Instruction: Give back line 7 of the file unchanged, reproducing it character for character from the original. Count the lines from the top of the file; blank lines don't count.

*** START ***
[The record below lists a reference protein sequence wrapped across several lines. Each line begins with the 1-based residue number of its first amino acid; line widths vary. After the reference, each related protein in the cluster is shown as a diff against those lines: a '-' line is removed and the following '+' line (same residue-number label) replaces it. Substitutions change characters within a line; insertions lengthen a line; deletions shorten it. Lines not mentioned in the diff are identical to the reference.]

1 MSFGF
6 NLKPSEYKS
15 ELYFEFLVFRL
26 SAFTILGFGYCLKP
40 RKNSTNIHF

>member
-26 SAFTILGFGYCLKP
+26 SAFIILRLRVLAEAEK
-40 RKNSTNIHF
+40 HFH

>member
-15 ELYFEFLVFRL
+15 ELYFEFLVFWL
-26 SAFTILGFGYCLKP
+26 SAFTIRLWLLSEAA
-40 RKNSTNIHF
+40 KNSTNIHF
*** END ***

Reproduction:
>member